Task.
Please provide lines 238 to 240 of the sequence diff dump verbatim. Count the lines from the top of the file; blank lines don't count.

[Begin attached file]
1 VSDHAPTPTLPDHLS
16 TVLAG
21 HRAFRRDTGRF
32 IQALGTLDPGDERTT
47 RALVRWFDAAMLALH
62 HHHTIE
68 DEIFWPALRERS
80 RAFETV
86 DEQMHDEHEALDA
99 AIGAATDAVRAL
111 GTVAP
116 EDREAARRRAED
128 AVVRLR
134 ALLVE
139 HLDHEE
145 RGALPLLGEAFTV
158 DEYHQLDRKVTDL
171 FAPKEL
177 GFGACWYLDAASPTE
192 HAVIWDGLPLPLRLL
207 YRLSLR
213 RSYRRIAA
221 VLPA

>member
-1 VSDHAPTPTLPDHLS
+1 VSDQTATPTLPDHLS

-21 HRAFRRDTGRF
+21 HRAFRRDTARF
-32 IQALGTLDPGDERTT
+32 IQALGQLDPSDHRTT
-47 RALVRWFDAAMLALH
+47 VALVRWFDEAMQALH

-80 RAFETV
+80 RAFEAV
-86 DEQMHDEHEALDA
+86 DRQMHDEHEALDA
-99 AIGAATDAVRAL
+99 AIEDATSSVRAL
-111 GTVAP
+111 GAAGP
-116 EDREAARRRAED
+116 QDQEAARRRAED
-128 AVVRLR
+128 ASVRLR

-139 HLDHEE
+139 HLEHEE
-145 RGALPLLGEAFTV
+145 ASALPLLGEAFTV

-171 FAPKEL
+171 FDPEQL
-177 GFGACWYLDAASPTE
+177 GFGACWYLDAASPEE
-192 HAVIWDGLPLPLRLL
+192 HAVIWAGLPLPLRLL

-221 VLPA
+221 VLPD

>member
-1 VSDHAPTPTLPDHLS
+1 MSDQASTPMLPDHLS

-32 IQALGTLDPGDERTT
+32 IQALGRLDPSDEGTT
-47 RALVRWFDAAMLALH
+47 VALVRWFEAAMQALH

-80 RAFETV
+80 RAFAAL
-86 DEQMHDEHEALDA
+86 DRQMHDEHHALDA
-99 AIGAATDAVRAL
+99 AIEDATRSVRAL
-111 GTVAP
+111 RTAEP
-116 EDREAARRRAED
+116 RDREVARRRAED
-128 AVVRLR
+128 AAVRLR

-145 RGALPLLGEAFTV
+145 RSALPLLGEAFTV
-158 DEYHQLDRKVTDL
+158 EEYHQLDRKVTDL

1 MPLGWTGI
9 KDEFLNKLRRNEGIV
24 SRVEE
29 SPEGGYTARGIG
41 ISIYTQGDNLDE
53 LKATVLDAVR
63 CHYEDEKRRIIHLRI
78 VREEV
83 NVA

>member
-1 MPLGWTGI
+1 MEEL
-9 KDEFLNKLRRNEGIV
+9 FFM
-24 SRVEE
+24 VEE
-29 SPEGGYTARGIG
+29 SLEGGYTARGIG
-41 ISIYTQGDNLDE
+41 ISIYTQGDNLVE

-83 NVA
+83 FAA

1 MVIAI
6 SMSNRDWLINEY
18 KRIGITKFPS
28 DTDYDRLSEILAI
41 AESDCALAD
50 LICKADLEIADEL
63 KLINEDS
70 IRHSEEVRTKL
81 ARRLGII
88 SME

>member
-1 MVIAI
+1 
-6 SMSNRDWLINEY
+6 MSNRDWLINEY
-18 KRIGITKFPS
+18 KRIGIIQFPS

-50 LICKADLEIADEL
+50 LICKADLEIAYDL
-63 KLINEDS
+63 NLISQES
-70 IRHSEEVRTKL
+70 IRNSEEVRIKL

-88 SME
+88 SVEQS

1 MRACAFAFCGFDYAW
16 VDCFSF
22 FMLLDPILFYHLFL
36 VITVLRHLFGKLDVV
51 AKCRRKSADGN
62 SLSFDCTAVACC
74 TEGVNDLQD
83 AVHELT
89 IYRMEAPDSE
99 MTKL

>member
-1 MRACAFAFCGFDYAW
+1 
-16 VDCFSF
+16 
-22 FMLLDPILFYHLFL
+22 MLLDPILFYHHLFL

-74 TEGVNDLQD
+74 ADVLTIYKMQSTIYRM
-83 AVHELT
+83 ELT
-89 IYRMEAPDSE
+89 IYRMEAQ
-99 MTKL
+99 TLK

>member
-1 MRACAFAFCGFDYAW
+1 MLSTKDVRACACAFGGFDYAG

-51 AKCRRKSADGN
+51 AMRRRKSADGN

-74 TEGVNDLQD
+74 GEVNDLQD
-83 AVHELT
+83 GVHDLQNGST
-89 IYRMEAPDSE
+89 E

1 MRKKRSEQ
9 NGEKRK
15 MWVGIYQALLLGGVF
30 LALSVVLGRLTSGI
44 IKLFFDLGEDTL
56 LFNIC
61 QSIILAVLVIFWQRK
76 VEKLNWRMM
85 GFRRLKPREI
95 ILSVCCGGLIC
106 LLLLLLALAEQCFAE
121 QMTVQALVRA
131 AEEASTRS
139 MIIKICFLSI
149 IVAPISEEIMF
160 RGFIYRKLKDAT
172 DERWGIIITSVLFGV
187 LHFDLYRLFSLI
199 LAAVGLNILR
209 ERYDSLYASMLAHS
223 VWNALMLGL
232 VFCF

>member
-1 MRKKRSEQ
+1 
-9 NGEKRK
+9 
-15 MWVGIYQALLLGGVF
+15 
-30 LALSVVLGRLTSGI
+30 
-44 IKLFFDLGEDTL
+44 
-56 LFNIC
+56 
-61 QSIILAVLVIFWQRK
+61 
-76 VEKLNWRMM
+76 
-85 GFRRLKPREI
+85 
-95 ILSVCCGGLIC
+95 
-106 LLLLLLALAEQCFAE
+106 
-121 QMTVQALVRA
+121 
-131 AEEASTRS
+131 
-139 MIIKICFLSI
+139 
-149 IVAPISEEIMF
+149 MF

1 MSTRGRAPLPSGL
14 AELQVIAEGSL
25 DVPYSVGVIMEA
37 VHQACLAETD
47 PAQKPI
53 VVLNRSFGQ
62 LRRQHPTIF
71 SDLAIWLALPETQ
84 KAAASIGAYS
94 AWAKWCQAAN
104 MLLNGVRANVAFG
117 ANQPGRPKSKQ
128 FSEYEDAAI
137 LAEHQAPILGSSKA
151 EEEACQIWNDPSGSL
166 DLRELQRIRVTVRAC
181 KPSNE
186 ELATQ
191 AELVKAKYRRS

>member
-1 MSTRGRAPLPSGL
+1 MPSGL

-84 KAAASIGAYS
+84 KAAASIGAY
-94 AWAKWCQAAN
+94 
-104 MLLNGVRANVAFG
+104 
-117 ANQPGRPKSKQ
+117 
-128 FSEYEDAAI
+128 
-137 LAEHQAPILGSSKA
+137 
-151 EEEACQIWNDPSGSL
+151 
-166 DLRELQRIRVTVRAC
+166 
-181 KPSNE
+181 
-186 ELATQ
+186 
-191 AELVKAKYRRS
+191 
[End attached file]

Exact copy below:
-84 KAAASIGAYS
+84 KAAASIGAY
-94 AWAKWCQAAN